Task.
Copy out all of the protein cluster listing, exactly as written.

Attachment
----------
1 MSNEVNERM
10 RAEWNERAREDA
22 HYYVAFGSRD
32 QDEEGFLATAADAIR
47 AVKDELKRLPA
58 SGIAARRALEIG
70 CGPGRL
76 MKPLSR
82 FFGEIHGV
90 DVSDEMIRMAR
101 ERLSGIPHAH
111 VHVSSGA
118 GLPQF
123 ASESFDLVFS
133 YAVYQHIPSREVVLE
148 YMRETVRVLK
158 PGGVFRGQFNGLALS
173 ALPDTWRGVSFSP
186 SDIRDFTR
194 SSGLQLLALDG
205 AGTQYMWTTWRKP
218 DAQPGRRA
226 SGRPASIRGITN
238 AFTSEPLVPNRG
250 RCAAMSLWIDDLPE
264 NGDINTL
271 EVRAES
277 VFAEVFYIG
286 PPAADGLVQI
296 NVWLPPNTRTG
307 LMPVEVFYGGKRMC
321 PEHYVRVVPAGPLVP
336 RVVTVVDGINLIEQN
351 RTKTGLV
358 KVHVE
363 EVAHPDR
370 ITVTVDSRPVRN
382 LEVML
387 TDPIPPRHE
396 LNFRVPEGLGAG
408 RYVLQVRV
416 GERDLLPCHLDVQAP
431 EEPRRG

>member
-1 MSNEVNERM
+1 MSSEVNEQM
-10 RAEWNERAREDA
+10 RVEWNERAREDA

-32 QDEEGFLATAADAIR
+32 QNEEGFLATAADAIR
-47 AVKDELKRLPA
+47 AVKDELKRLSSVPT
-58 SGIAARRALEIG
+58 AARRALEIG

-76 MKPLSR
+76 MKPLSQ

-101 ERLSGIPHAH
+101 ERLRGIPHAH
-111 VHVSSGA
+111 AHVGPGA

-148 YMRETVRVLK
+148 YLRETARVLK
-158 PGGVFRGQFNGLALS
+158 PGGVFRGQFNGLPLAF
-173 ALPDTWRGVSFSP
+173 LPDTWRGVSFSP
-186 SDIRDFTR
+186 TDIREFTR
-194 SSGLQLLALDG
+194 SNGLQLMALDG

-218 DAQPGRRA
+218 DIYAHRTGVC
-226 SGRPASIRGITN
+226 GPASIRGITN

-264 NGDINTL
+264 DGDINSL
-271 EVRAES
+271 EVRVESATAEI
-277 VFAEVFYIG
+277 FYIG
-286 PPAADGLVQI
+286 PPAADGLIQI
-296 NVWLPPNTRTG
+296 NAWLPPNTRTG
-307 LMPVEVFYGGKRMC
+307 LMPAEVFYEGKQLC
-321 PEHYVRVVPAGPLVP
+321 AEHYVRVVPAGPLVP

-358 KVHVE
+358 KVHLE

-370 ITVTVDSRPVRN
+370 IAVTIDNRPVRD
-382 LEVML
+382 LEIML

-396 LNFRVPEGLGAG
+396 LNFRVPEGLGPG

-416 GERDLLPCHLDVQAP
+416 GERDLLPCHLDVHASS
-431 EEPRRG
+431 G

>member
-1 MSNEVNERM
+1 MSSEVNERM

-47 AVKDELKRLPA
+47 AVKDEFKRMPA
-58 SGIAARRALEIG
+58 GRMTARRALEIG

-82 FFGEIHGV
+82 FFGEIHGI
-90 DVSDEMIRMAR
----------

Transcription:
1 MSNEVNERM
10 RAEWNERAREDA
22 HYYVAFGSRD
32 QDEEGFLATAADAIR
47 AVKDELKRLPA
58 SGIAARRALEIG
70 CGPGRL
76 MKPLSR
82 FFGEIHGV
90 DVSDEMIRMAR
101 ERLSGIPHAH
111 VHVSSGA
118 GLPQF
123 ASESFDLVFS
133 YAVYQHIPSREVVLE
148 YMRETVRVLK
158 PGGVFRGQFNGLALS
173 ALPDTWRGVSFSP
186 SDIRDFTR
194 SSGLQLLALDG
205 AGTQYMWTTWRKP
218 DAQPGRRA
226 SGRPASIRGITN
238 AFTSEPLVPNRG
250 RCAAMSLWIDDLPE
264 NGDINTL
271 EVRAES
277 VFAEVFYIG
286 PPAADGLVQI
296 NVWLPPNTRTG
307 LMPVEVFYGGKRMC
321 PEHYVRVVPAGPLVP
336 RVVTVVDGINLIEQN
351 RTKTGLV
358 KVHVE
363 EVAHPDR
370 ITVTVDSRPVRN
382 LEVML
387 TDPIPPRHE
396 LNFRVPEGLGAG
408 RYVLQVRV
416 GERDLLPCHLDVQAP
431 EEPRRG

>member
-1 MSNEVNERM
+1 MSSEVNEQM
-10 RAEWNERAREDA
+10 RVEWNERAREDA

-32 QDEEGFLATAADAIR
+32 QNEEGFLATAADAIR
-47 AVKDELKRLPA
+47 AVKDELKRLSSVPT
-58 SGIAARRALEIG
+58 AARRALEIG

-76 MKPLSR
+76 MKPLSQ

-101 ERLSGIPHAH
+101 ERLRGIPHAH
-111 VHVSSGA
+111 AHVGPGA

-148 YMRETVRVLK
+148 YLRETARVLK
-158 PGGVFRGQFNGLALS
+158 PGGVFRGQFNGLPLAF
-173 ALPDTWRGVSFSP
+173 LPDTWRGVSFSP
-186 SDIRDFTR
+186 TDIREFTR
-194 SSGLQLLALDG
+194 SNGLQLMALDG

-218 DAQPGRRA
+218 DIYAHRTGVC
-226 SGRPASIRGITN
+226 GPASIRGITN

-264 NGDINTL
+264 DGDINSL
-271 EVRAES
+271 EVRVESATAEI
-277 VFAEVFYIG
+277 FYIG
-286 PPAADGLVQI
+286 PPAADGLIQI
-296 NVWLPPNTRTG
+296 NAWLPPNTRTG
-307 LMPVEVFYGGKRMC
+307 LMPAEVFYEGKQLC
-321 PEHYVRVVPAGPLVP
+321 AEHYVRVVPAGPLVP

-358 KVHVE
+358 KVHLE

-370 ITVTVDSRPVRN
+370 IAVTIDNRPVRD
-382 LEVML
+382 LEIML

-396 LNFRVPEGLGAG
+396 LNFRVPEGLGPG

-416 GERDLLPCHLDVQAP
+416 GERDLLPCHLDVHASS
-431 EEPRRG
+431 G

>member
-1 MSNEVNERM
+1 MSSEVNERM

-47 AVKDELKRLPA
+47 AVKDEFKRMPA
-58 SGIAARRALEIG
+58 GRMTARRALEIG

-82 FFGEIHGV
+82 FFGEIHGI
-90 DVSDEMIRMAR